Thursday, 22 September 2011

Have you checked under the bonnet?

What’s the point of references ? After all, people will only give you the names of referees who will say good things about them (unless they are really stupid) and (if they are smart) will have prepped them to say what they think the recruiter will want to hear. With this in mind how much value do references really add to the recruitment process ? 

If your approach to referencing is to just go through the motions because you have to take references, then there is very little point to doing it. However, I have learnt that when done properly references are absolutely invaluable, even essential, to assessing a candidates suitability for a position. In fact, I would even go so far as to say they are the most important part of a recruitment process.

Here is why references are vital......

Basically, if you don’t get some confirmation of what you are being told by a candidate, then you are making the assumption they are telling the truth. I don’t think that the world is full of fibbers but put your hand up if you have never been told a lie by a candidate. Yes, a good recruiter will normally be able to snuff out any major discrepancies by asking the right questions at interview. You don’t have to be Hercule Poirot to tell that someone did not work in the role they are claiming they did, or that their dates of employment don’t add up, or that the role was not actually a contract but they got fired. However, assumptions are the enemy of successful recruitment and even the best interviewers don't always get it right so it really pays to check.

Confirming what you have been told, is only part of their value. References should also be seen as a positive tool, not just to catch out liars, but  to provide insight into things like how that individual should be managed, any areas of development, their future potential etc. Not only will this feedback help you make the right hiring decision, it will also help you get the best out of that person when they are in your business.

So, how do you approach referencing to get the most out of it ?

Firstly, ask for the references that you want. Don’t necessarily just accept the names that a candidate gives you. Furthermore, don't assume that these people are who they say they are. Make sure that the person you have been given as their line manager or a client actually is their line manager or client and not just their colleague or friend (Overly suspicious ? It happens !).  If a candidate cannot give you the details of their previous line managers, or anyone else you ask for,  then there is something wrong. Sure, this person may have moved on, changed mobile number, or the company as a policy do not give references. But with a bit of digging around on social media sites and some gentle persuasion these things can normally be overcome.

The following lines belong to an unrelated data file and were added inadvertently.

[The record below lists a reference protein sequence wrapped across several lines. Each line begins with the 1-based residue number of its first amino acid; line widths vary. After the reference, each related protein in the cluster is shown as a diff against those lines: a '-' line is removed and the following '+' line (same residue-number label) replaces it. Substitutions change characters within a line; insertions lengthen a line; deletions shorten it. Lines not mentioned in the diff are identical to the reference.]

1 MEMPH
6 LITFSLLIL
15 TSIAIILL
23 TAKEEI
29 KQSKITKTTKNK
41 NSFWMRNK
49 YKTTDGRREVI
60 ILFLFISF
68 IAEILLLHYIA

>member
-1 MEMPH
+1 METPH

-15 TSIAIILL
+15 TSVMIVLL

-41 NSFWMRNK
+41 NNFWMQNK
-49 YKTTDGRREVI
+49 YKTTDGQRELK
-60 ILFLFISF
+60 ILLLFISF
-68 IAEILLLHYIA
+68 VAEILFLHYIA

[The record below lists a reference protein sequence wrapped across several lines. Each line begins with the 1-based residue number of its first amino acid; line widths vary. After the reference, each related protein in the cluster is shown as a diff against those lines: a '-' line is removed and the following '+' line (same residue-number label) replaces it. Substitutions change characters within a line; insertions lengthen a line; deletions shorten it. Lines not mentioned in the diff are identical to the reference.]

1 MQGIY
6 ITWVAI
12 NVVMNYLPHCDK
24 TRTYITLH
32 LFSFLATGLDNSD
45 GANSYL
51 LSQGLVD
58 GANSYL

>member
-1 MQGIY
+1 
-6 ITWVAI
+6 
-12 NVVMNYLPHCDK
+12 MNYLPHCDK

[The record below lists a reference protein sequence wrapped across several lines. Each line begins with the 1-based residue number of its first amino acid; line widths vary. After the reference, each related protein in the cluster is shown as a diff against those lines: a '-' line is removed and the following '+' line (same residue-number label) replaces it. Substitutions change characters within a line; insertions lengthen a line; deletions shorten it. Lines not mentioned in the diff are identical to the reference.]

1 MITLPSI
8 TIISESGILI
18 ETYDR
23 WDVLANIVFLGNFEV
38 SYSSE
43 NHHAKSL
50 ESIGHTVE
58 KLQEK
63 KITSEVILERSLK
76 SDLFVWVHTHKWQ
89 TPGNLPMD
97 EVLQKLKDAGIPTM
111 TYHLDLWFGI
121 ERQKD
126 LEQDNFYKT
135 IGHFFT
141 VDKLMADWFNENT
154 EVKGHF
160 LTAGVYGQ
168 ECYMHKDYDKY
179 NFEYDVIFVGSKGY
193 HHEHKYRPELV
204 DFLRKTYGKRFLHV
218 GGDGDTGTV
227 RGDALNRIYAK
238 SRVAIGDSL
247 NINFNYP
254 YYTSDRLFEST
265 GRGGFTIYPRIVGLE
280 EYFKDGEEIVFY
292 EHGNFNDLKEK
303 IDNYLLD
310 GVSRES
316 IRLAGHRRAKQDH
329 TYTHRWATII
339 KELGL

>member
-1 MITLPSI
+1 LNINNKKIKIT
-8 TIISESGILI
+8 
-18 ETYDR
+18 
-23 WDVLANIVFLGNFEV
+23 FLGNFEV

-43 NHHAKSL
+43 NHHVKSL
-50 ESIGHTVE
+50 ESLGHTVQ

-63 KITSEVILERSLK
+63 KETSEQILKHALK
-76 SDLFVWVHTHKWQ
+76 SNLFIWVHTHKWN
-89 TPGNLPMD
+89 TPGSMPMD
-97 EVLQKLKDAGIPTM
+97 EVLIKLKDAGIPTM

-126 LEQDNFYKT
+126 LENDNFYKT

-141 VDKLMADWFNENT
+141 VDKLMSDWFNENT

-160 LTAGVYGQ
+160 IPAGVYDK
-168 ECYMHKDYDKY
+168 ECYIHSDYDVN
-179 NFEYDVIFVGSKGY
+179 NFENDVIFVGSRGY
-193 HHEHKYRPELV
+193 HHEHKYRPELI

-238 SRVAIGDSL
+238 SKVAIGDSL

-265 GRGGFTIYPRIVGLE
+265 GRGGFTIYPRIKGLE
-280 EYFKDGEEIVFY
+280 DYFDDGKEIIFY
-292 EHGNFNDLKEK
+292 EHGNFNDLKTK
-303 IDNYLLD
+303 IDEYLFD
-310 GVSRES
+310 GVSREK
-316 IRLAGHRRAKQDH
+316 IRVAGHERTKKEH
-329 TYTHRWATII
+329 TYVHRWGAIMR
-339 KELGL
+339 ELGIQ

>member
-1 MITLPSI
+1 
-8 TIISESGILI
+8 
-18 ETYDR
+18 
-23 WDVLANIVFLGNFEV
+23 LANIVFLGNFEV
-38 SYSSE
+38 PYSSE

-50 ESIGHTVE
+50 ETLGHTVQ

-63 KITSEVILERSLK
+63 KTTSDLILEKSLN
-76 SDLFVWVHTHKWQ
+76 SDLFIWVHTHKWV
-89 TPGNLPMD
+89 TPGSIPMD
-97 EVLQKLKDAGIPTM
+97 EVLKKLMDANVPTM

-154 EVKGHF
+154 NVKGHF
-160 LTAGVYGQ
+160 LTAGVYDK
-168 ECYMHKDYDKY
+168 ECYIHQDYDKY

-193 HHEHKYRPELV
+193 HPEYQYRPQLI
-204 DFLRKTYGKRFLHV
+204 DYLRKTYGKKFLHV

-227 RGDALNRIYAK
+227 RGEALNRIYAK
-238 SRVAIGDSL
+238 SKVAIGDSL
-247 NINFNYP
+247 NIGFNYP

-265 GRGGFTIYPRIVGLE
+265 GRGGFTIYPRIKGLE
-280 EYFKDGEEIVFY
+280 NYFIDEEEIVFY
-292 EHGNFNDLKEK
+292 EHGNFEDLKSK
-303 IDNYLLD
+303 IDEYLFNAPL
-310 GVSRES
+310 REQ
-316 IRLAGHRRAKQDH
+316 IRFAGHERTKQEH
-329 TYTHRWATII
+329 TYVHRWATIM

In my experience, if a candidate cannot provide the names I am asking for, and they are reasonable, then I am immediately suspicious. Why wouldn't you be?

Secondly, referencing should be much more than a quick 5 minute telephone call going through a set list of questions on the standard company reference check form. Neither should it be passed to the receptionist to do. A reference call should be, as much as possible, a conversation led by the recruiter to get the information they need. In this way you are far more likely to get genuine and useful insight, not just the rehearsed answers to a bunch of leading question.

Thirdly, a reference should also include some wider background checks to uncover any potentially additional information which may help make a final decision about a candidates suitability. This is not to say that you hire a private detective to go through the candidate’s bin. But there is nothing wrong with using the power of the Internet, any common links in your network or something similar to find out a bit more. Again, this is not necessarily to uncover any negatives, it can also serve to bring out some positives that may not have come out of the process so far.

Whose responsibility is it to take references?

In short, it is everyone’s responsibility because each stakeholder (recruiter, hiring manager, HR) has a vested interest in getting it right. As an agency recruiter I will conduct references, both for my own satisfaction and also because my client is paying me to. However, hiring managers should also take it upon themselves to conduct their own background checks and HR should ensure this happens. At the end of the day, they are ultimately the one making the offer, employing the person and paying the wages.

My last piece of advice on this topic ….do not bury your head in the sand if something crops up that is a concern. Don't go looking for problems, but if something needs investigating further then investigate it. Whether you are an agency recruiter looking to close a deal, an internal recruiter looking to close off a process or a hiring manager desperate to fill a vacant role, it might be tempting but you ignore potential issues at your peril.